Dear Professor Phil,
We have been very surprised to learn that one-third of all traffic on our university network is video. This was discovered by a consultant who was trying to uncover why there was a high level of broadcast traffic. We used some of the standard network management tools, but they didn’t seem to alert us to this fact. How is this possible?
—Sharma, New York, NY
Many network monitoring tools fail to recognize common video types. Unlike, VoIP traffic, which is characterized by usually having a RTP (Real Time Protocol) header, video comes in several formats. Also, sometimes the video is encrypted using SSL (Secure Sockets Layer). This hides the contents of the traffic from all but the most cleverly designed software tools.
Let’s consider a few examples. In videoconferencing, the accompanying video and audio are ordinarily carried in RTP packets. During call set-up, the better tools detect the UDP ports being used. Consequently, they will be able to recognize it as conference traffic even if the payload is encrypted. If the video is not encrypted, often the audio and video can be extracted and played back. This can be good for management but could cause potential threat if the traffic falls into the wrong hands.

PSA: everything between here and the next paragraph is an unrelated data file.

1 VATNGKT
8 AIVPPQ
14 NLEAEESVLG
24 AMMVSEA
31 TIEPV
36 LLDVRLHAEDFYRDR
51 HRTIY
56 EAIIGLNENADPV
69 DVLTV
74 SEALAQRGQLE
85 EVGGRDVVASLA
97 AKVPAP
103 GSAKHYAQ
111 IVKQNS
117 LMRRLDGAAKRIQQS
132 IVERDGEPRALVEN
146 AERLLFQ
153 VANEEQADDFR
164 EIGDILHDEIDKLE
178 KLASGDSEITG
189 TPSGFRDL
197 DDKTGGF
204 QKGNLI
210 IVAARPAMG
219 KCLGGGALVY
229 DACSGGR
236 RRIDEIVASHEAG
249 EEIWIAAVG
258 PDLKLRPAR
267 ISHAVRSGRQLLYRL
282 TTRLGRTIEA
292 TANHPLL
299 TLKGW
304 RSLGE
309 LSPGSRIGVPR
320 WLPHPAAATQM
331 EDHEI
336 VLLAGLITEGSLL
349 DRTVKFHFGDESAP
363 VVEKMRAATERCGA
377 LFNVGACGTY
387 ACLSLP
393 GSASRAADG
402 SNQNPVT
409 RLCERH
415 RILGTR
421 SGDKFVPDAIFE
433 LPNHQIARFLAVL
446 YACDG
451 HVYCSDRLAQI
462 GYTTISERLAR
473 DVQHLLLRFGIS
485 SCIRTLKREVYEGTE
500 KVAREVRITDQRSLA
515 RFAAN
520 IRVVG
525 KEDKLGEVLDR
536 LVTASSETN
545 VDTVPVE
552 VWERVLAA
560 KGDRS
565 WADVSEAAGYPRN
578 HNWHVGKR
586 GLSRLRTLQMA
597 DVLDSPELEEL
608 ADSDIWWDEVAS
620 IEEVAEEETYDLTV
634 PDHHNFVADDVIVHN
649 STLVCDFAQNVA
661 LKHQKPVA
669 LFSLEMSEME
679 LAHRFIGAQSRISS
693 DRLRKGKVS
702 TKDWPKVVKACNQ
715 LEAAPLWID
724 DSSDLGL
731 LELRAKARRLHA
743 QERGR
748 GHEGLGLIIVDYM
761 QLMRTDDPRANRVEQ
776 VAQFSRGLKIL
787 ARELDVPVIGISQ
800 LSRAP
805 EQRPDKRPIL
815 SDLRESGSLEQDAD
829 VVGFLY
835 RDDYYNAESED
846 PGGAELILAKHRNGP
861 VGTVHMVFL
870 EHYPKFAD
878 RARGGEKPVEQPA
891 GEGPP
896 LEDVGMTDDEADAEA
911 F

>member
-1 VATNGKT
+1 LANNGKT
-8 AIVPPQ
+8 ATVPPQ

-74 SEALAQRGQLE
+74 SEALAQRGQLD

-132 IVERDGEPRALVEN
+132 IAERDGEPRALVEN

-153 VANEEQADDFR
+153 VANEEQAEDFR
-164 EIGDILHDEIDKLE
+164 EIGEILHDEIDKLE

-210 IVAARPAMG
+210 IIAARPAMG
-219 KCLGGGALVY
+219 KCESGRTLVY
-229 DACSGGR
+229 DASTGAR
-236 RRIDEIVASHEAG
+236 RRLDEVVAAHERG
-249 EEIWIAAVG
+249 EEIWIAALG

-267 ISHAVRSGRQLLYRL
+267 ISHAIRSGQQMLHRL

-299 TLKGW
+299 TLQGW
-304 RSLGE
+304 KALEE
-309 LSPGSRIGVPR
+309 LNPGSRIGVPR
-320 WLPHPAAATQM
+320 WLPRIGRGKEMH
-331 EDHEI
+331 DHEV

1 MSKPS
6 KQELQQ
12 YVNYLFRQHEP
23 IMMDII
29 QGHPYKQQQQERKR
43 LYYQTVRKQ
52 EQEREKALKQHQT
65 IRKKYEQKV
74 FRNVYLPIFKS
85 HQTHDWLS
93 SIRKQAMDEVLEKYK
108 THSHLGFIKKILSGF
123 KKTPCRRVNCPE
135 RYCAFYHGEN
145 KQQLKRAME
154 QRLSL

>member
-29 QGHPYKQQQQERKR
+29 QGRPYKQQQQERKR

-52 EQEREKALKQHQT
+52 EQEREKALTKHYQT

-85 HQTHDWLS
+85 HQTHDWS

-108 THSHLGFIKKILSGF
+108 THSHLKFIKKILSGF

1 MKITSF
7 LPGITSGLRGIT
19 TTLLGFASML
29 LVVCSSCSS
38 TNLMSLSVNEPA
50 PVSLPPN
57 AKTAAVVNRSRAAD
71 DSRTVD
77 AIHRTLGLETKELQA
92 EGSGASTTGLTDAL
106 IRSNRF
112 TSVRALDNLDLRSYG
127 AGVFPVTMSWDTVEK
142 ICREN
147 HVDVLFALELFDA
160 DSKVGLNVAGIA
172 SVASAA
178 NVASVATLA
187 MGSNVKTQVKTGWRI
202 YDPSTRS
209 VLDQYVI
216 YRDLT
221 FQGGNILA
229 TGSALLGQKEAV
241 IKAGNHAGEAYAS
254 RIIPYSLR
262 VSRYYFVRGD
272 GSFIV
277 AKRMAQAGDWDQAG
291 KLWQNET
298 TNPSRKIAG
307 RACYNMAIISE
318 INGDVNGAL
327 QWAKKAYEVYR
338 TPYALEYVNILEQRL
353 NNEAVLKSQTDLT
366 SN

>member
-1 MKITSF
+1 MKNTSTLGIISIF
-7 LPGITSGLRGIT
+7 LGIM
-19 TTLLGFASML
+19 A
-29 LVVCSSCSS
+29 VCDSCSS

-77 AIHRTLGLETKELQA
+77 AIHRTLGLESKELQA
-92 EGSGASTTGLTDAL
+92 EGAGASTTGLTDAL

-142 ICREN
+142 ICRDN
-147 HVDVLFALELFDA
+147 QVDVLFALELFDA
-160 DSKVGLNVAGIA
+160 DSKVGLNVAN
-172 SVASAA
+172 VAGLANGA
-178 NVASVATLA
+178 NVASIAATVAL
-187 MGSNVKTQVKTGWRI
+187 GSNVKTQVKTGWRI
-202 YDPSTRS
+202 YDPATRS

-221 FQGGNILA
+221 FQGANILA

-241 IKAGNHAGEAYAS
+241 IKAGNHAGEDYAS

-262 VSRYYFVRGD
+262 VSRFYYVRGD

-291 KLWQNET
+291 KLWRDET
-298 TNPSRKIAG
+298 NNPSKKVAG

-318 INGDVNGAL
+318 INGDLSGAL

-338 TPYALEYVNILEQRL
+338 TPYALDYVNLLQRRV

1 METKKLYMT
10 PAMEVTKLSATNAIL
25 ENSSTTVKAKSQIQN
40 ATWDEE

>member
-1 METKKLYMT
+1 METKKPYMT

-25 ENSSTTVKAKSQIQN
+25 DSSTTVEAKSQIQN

Now, consider IPTV traffic, which is often used in hospitals and universities. This usually doesn’t use RTP. As a result, it may be misdiagnosed as data traffic. Since these streams can use a great deal of bandwidth, they can represent large quantities of undetected video.
Streaming video traffic, also known as adaptive video, is the type of video that is most often missed by monitoring software. For example, Microsoft Smooth Streaming (Silverlight), Adobe HDS (HTTP Dynamic Streaming), Apple HLS (HTTP Live Streaming) and DASH (Dynamic Adaptive streaming over HTTP) transmit the video as a series of short file transfers using HTTP. As a result, it is many times classified as web server traffic representing web page retrievals.
Finally, there is a growing presence of security camera traffic on enterprise networks. It often uses RTSP for control, but TCP on port 554 for delivery of the video. Those management tools looking for RTP aren’t smart enough to look inside the TCP payload where the RTP is encapsulated. This traffic is usually characterized as data file transfers such as system backups.
The network monitoring and testing vendors were caught off-guard by the rapid expansion of video types. Gradually, they are catching up. Until they do, we will need to do more intensive investigation when it’s important to monitor the levels of video on the network.
Phil Hippensteel, PhD, has spent more than forty years in higher education and now teaches at Penn State Harrisburg. Send your AV/IT questions to email@example.com.